• Meditatemeditation can train the mind to ignore impulses and enable you to stay calmer and focused during periods of anxiety or stress. Mindfulness can reduce stress and help you to manage depression and anxiety.
  • Try breathing exercises — they can reduce stress and improve symptoms of anxiety and depression
  • Talk to your family, friends and work colleagues — don’t bottle up your emotions. If you have an issue with someone, try to deal with it straight away so you’re not stewing over it and causing yourself unnecessary stress.
  • Cry if you need to — some people find it can make them feel better. Don’t feel embarrassed. Crying may ease pressure and tension.
  • Eat a balanced diet — a poor diet can increase feelings of anxiety and depression.
  • Get enough sleep — sleep is closely linked to your mental health.
  • Notice your feelings — be aware of changes in your moods and thoughts and take note of anything that makes you feel good or bad.
  • Take time for yourself — even if it’s only half an hour — each day. Go somewhere quiet and relax, go for a walk, or do something you enjoy.
  • Stay active and exercise — join a group exercise class like yoga or pilates, or do your own class at home using a rented DVD or online session. Exercise can help you to relax and sleep better. Just going for a walk or doing 5 minutes of yoga or stretching at home can be relaxing. Getting outside in the fresh air and sunlight can help to regulate your mood.
  • Do something enjoyable — have your friends around, watch a movie, or do something else that’s fun to lighten your mood.
  • Avoid alcohol and drugs — these can have a negative impact on your mental health.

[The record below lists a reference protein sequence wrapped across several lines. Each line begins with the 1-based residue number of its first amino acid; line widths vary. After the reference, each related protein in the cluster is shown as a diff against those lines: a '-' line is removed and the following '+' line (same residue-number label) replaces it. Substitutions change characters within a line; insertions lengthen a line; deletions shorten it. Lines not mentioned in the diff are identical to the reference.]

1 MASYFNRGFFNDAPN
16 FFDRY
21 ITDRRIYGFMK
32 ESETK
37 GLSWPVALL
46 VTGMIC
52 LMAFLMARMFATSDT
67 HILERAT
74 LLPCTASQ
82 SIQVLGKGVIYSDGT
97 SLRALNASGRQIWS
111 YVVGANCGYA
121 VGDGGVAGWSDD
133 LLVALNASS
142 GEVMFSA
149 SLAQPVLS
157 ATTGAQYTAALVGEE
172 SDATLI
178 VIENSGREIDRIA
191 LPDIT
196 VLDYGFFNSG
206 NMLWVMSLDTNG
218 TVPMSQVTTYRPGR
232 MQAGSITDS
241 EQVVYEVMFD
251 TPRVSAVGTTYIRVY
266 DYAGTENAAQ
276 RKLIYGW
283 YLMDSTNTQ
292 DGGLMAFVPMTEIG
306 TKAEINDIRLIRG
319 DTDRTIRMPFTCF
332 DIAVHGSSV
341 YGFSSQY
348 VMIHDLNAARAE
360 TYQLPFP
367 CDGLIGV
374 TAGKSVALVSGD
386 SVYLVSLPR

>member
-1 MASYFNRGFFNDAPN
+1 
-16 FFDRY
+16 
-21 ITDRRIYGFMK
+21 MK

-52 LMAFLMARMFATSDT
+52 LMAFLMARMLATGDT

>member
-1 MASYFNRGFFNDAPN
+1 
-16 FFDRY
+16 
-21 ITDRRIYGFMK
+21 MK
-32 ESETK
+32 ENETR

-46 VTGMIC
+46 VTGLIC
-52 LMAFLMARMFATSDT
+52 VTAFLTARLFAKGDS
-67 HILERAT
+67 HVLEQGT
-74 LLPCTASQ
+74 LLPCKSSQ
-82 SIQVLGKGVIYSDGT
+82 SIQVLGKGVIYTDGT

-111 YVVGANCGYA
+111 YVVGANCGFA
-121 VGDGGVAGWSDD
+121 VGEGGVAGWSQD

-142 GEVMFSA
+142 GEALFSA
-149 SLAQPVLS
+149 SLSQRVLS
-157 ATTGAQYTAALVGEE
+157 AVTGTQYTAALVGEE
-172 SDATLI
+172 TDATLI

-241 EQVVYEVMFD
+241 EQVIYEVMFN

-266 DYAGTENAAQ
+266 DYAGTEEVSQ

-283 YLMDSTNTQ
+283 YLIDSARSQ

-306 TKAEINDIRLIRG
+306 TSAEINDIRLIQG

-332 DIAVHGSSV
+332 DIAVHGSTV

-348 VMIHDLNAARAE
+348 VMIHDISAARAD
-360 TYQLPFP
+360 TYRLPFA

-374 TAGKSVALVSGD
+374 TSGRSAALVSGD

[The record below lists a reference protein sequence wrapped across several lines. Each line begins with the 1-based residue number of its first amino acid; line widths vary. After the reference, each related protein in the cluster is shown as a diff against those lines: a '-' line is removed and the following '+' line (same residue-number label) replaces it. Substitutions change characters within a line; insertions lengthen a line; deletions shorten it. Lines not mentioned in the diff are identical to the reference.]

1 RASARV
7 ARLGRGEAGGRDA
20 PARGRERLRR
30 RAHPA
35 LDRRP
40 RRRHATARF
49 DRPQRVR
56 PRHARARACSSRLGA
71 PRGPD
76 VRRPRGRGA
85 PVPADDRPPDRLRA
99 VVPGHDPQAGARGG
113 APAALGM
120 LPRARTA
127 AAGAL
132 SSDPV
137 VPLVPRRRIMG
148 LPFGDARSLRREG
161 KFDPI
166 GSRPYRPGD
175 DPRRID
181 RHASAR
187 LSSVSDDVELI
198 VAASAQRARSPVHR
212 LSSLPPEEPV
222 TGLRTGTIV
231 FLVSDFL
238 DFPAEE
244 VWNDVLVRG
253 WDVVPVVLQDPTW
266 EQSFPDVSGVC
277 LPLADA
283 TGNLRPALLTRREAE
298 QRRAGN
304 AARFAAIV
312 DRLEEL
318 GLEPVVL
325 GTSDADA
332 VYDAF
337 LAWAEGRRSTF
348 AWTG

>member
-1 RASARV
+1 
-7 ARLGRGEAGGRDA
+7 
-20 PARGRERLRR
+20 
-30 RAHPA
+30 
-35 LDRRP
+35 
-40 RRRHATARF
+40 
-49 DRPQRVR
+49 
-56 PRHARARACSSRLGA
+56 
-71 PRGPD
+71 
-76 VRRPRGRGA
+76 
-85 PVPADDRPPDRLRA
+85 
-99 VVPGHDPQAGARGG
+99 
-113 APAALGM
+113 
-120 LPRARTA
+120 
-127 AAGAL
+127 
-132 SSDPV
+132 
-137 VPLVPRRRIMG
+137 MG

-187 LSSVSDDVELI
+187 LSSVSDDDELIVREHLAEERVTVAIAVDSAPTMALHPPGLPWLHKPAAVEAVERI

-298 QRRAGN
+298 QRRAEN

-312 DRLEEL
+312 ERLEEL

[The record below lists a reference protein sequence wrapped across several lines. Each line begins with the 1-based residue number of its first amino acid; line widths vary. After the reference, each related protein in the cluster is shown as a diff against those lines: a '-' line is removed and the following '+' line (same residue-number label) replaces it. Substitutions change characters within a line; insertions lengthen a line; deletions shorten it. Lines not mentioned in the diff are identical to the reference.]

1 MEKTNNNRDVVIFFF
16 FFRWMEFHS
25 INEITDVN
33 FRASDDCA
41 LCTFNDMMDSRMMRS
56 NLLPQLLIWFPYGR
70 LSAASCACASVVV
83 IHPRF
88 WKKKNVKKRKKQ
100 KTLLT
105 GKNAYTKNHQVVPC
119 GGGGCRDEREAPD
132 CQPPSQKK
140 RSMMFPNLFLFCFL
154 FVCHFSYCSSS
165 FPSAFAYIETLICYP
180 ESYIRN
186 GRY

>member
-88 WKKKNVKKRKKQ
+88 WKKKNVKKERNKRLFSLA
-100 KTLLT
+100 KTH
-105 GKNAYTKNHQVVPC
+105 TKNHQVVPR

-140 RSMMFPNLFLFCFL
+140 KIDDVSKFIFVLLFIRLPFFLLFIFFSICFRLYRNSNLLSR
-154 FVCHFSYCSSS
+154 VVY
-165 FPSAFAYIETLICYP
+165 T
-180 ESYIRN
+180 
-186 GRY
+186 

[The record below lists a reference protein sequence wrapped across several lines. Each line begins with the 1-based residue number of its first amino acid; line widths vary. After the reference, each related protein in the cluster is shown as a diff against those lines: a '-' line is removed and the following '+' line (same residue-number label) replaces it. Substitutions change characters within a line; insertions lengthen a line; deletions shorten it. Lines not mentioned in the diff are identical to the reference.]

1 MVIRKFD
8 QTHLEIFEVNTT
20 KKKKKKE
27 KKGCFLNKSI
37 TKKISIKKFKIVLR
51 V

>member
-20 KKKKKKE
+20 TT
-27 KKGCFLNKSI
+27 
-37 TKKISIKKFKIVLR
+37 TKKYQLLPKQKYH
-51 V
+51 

Where can I get help?

If you need help, talking to your doctor is a good place to start.

Your doctor can help you by creating a mental health treatment plan, if necessary. Medicare rebates are available for sessions with mental health professionals. Your doctor can also prescribe medicines for depression or anxiety, if appropriate.

It can be hard to take the first step of reaching out to your doctor — here are some tips for talking to your doctor about mental health.

All conversations with your doctor are private and they will keep your health information confidential.

FIND A HEALTH SERVICE — The Service Finder can help you find doctors, pharmacies, hospitals and other health services.

ASK YOUR DOCTOR — Preparing for an appointment? Use the Question Builder for general tips on what to ask your GP or specialist.

If you’d like to find out more or talk to someone else, here are some organisations that can help:

  • MindSpot (anyone suffering from anxiety or depression) — call 1800 61 44 34.
  • Beyond Blue (anyone feeling depressed or anxious) — call 1300 22 4636 or chat online.
  • Black Dog Institute (people affected by depression and extreme mood swings) — online help.
  • Lifeline (anyone experiencing a crisis or thinking about suicide) — call 13 11 14 or chat online.
  • Suicide Call Back Service (anyone thinking about suicide) — call 1300 659 467.
  • ReachOut (online mental health services for young people and their parents)
  • Headspace (mental health information, group chat, and online communities
  • SANE Australia (mental health information, peer support and counselling support)
  • MensLine Australia (telephone and online counselling service)

Aboriginal and Torres Strait Islander resources

  • Headspace (Yarn safe - Mental health and wellbeing)
  • Beyond Blue (Aboriginal and Torres Strait Islander people)

Learn more here about the development and quality assurance of healthdirect content.

Last reviewed: September 2021